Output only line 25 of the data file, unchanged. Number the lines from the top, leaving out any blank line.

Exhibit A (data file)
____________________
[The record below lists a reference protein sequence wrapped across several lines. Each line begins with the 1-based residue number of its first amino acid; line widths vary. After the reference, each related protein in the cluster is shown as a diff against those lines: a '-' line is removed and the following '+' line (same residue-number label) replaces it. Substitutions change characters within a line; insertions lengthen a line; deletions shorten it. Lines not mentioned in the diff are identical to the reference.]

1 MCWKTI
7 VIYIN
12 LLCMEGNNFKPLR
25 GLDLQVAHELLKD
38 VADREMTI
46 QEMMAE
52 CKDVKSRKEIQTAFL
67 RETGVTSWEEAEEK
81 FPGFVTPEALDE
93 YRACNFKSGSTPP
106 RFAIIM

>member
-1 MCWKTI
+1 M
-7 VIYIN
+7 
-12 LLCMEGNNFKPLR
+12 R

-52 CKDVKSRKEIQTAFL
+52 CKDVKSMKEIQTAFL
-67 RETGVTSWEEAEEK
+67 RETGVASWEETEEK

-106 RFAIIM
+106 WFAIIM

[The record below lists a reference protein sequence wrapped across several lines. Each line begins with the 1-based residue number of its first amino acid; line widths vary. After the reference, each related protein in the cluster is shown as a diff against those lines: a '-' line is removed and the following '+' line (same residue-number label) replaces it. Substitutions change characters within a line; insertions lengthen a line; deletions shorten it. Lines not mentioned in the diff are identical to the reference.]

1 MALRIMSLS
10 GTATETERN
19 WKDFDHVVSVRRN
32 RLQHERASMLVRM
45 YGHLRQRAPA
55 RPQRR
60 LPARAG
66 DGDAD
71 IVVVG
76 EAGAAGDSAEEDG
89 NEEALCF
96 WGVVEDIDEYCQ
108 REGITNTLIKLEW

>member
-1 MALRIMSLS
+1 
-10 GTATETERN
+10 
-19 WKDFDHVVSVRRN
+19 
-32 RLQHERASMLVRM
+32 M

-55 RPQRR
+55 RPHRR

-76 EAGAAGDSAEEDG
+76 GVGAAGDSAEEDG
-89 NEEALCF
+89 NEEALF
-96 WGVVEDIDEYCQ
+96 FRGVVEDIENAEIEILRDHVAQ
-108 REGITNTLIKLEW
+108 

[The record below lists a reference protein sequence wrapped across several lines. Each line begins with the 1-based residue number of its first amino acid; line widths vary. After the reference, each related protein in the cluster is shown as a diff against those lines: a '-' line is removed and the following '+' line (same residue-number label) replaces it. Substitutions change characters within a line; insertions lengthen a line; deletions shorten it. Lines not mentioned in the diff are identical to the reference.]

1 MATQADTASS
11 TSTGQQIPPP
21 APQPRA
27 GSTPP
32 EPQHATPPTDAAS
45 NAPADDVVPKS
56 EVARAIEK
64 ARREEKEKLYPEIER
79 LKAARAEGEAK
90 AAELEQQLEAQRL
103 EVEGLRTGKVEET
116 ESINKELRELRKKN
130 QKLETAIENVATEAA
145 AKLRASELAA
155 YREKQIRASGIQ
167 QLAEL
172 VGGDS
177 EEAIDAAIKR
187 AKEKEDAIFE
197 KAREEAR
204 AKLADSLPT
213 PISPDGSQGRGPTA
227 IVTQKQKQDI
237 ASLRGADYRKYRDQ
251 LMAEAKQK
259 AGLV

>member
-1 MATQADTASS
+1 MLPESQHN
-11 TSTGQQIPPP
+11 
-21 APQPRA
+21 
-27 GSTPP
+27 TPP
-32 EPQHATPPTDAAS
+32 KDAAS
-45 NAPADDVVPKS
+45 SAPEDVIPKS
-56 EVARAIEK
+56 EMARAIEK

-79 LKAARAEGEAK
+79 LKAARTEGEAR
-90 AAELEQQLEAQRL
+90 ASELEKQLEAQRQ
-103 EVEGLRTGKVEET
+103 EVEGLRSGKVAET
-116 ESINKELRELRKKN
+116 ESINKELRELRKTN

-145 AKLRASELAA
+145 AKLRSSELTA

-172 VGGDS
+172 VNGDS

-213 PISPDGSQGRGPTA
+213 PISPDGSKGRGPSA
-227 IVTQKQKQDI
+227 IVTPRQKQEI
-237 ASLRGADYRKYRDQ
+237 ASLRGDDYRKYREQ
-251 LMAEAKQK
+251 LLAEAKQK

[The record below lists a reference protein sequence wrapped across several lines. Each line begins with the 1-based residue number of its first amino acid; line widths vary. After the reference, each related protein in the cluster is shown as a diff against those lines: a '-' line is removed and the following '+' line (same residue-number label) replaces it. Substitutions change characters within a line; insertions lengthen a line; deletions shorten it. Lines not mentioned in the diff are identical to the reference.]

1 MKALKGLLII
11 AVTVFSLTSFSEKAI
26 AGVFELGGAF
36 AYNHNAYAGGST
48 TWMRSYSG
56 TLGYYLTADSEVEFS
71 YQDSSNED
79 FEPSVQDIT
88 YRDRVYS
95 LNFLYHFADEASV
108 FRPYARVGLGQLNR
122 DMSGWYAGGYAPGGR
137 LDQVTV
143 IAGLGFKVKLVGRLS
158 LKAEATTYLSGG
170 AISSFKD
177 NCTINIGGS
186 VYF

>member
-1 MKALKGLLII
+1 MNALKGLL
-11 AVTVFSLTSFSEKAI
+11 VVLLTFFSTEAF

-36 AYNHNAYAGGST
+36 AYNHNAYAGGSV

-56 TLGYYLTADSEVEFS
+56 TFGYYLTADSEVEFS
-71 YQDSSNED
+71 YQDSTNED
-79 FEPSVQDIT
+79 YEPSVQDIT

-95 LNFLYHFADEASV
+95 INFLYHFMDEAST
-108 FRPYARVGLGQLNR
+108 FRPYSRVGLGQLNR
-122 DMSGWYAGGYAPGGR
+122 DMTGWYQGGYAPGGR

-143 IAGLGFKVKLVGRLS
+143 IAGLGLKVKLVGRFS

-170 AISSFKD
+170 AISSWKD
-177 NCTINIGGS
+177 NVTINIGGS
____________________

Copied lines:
+106 WFAIIM